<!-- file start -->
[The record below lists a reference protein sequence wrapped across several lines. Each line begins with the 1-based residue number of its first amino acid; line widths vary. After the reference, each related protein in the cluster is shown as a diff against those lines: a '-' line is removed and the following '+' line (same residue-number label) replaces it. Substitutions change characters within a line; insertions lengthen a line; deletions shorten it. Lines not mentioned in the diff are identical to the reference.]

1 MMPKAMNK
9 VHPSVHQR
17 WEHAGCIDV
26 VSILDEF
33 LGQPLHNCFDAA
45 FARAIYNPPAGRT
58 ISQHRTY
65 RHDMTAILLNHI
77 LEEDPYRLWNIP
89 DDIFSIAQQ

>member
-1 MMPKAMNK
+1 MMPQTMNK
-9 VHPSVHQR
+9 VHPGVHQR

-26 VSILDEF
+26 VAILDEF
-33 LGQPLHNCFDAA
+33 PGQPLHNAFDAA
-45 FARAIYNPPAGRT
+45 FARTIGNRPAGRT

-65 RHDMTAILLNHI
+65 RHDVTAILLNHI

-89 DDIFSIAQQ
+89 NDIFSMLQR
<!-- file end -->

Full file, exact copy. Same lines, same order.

[The record below lists a reference protein sequence wrapped across several lines. Each line begins with the 1-based residue number of its first amino acid; line widths vary. After the reference, each related protein in the cluster is shown as a diff against those lines: a '-' line is removed and the following '+' line (same residue-number label) replaces it. Substitutions change characters within a line; insertions lengthen a line; deletions shorten it. Lines not mentioned in the diff are identical to the reference.]

1 MMPKAMNK
9 VHPSVHQR
17 WEHAGCIDV
26 VSILDEF
33 LGQPLHNCFDAA
45 FARAIYNPPAGRT
58 ISQHRTY
65 RHDMTAILLNHI
77 LEEDPYRLWNIP
89 DDIFSIAQQ

>member
-1 MMPKAMNK
+1 MMPQTMNK
-9 VHPSVHQR
+9 VHPGVHQR

-26 VSILDEF
+26 VAILDEF
-33 LGQPLHNCFDAA
+33 PGQPLHNAFDAA
-45 FARAIYNPPAGRT
+45 FARTIGNRPAGRT

-65 RHDMTAILLNHI
+65 RHDVTAILLNHI

-89 DDIFSIAQQ
+89 NDIFSMLQR